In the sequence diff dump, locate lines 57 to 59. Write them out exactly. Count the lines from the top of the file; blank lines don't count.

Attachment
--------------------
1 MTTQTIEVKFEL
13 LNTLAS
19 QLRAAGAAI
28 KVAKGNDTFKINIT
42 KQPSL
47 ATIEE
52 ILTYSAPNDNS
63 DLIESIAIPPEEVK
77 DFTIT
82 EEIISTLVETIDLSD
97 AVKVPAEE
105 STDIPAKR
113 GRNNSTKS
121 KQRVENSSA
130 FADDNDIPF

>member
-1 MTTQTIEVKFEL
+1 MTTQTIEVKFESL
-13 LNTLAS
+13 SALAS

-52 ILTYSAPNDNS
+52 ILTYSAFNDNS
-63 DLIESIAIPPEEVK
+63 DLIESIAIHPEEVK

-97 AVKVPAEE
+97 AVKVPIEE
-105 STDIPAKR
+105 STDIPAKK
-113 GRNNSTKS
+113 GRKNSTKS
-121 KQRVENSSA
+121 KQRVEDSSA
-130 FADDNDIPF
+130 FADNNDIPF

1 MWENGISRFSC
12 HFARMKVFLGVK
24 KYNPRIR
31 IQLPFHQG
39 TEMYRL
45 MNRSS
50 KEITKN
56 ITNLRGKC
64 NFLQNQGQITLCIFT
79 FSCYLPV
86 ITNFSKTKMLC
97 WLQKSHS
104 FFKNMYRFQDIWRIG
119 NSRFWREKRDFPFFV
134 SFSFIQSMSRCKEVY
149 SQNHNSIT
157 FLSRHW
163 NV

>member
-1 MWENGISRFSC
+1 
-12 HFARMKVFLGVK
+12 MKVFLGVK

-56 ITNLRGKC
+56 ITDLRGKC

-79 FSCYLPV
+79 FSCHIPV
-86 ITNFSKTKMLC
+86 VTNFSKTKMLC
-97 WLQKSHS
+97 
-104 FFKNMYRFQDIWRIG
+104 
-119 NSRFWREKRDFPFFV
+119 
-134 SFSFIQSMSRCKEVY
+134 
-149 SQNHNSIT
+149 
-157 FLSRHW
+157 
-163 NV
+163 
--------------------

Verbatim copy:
+12 MKVFLGVK

-56 ITNLRGKC
+56 ITDLRGKC